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Islanders' Schremp has magic touch with puck

DALLAS - Each morning, Rob Schremp takes the ice before the rest of the Islanders and puts on a little show.

With the rink to himself, Schremp turns the frozen surface into a stage and puts his elite hands and skills on display. Whether he's bouncing the puck on his blade while twirling around, balancing it while throwing his stick over his shoulder and back again, inventing new stickhandling moves to use in the shootout or snapping a puck into the net from the opposite goal line, Schremp, 23, unabashedly loves to show off.

If there are any stray onlookers in the stands, he'll quickly turn them into fans of his by playfully mugging or lofting a puck over the boards for a kid watching from behind the glass. But even if there is nobody around, it doesn't matter. "He's a kid that just loves to play and is always trying something new," coach Scott Gordon said. "It doesn't happen by accident."

That's why it was no surprise when Schremp delivered the true sparkler of a 3-2 win over Colorado Wednesday night. Schremp broke a 1-1 tie by snatching a puck out of midair with his hand, gripping his stick Louisville Slugger-style and batting it in for a power-play goal that dropped jaws and left fans dazzled.

"All those people call me a hot dog," he joked, "but if I didn't spend all that time working on my hand-eye [coordination], I would have never scored that goal."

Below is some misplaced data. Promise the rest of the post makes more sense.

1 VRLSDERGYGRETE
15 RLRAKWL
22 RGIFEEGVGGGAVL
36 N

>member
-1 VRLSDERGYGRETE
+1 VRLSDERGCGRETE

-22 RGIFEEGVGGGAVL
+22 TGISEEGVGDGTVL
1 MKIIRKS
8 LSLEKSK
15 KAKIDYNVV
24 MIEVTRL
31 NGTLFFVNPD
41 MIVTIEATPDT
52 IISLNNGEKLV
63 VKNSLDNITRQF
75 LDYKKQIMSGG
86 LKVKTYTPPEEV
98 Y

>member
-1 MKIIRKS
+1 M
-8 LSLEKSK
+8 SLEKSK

All that extra time and hard work has paid recent dividends for him. He has four points (two goals, two assists) in his last three games and has established himself as a go-to guy in the shootout, where he is 3-for-5, including last week's game-winner against Columbus.

Schremp had trouble getting on the ice earlier this season; he was a healthy scratch for 22 of the first 30 games. But instead of sulking, he stayed upbeat, endearing himself to his teammates with his effort and contagious, almost childlike enthusiasm for the game - not to mention his skills. "You have this image of NHL goalies like they're the best in the world and impossible to beat. Once you put a few goals past them, your confidence builds," Schremp said. "I feel like I can beat goalies. I know I can beat goalies. I've done it before in the AHL and juniors. I've just got to keep doing it."

"If you're not around watching every day, you may not see the ability he has with his hands," Gordon said. "Now, hopefully, he'll continue the success he's having recently. He can be a key guy for us."

Notes & quotes: Gordon confirmed that rehabbing goaltender Rick DiPietro will make his season debut on this trip, which means he will play his first NHL game in more than a year either Friday night in Dallas or tomorrow night in Phoenix.

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